Miara, Ariel, Vorosmarty, Charles J., Macknick, Jordan E., Tidwell, Vincent C., Fekete, Balazs, Corsi, Fabio, and Newmark, Robin L. Thermal pollution impacts on rivers and power supply in the Mississippi River watershed. United States: N. p., 2018. Web. doi:10.1088/1748-9326/aaac85.
Miara, Ariel, Vorosmarty, Charles J., Macknick, Jordan E., Tidwell, Vincent C., Fekete, Balazs, Corsi, Fabio, & Newmark, Robin L. Thermal pollution impacts on rivers and power supply in the Mississippi River watershed. United States. doi:10.1088/1748-9326/aaac85.
Miara, Ariel, Vorosmarty, Charles J., Macknick, Jordan E., Tidwell, Vincent C., Fekete, Balazs, Corsi, Fabio, and Newmark, Robin L. Thu . "Thermal pollution impacts on rivers and power supply in the Mississippi River watershed". United States. doi:10.1088/1748-9326/aaac85. https://www.osti.gov/servlets/purl/1457125.
@article{osti_1457125,
title = {Thermal pollution impacts on rivers and power supply in the Mississippi River watershed},
author = {Miara, Ariel and Vorosmarty, Charles J. and Macknick, Jordan E. and Tidwell, Vincent C. and Fekete, Balazs and Corsi, Fabio and Newmark, Robin L.},
abstractNote = {Thermal pollution from power plants degrades riverine ecosystems with ramifications beyond the natural environment as it affects power supply. The transport of thermal effluents along river reaches may lead to plant-to-plant interferences by elevating condenser inlet temperatures at downstream locations, which lower thermal efficiencies and trigger regulatory-forced power curtailments. We evaluate thermal pollution impacts on rivers and power supply across 128 plants with once-through cooling technologies in the Mississippi River watershed. By leveraging river network topologies with higher resolutions (0.05 degrees) than previous studies, we reveal the need to address the issue in a more spatially resolved manner, capable of uncovering diverse impacts across individual plants, river reaches and sub-basins. Results show that the use of coarse river network resolutions may lead to substantial overestimations in magnitude and length of impaired river reaches. Overall, there is a modest limitation on power production due to thermal pollution, given existing infrastructure, regulatory and climate conditions. However, tradeoffs between thermal pollution and electricity generation show important implications for the role of alternative cooling technologies and environmental regulation under current and future climates. Recirculating cooling technologies may nearly eliminate thermal pollution and improve power system reliability under stressed climate-water conditions. Regulatory limits also reduce thermal pollution, but at the expense of significant reductions in electricity generation capacity. However, results show several instances when power production capacity rises at individual plants when regulatory limits reduce upstream thermal pollution. Furthermore, these dynamics across energy-water systems highlight the need for high-resolution simulations and the value of coherent planning and optimization across infrastructure with mutual dependencies on natural resources to overcome climate-water constraints on productivity and bring to fruition energy and environmental win-win opportunities.},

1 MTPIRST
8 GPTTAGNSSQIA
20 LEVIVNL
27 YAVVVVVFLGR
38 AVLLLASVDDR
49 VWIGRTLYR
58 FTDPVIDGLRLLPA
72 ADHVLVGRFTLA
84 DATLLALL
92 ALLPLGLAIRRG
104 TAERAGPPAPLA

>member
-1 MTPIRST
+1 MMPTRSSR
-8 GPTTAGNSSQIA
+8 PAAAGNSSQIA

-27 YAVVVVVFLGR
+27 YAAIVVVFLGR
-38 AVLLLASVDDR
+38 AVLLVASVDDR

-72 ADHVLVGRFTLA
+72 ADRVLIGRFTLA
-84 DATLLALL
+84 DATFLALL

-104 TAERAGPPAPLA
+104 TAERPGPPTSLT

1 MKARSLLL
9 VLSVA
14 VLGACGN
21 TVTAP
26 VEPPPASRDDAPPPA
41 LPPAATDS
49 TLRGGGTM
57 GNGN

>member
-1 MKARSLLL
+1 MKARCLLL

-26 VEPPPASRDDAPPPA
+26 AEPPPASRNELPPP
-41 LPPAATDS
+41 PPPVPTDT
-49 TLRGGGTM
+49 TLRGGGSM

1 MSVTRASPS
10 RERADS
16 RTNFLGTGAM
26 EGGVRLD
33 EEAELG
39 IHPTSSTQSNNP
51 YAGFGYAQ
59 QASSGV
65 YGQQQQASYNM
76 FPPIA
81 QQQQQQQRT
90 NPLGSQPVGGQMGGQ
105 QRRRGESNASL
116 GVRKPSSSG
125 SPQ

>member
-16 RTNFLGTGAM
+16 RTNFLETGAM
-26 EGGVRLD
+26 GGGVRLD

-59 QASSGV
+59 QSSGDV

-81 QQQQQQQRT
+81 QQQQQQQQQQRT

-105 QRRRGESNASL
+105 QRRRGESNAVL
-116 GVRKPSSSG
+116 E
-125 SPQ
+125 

doi = {10.1088/1748-9326/aaac85},
journal = {Environmental Research Letters},
number = 3,
volume = 13,
place = {United States},
year = {Thu Mar 08 00:00:00 EST 2018},
month = {Thu Mar 08 00:00:00 EST 2018}
}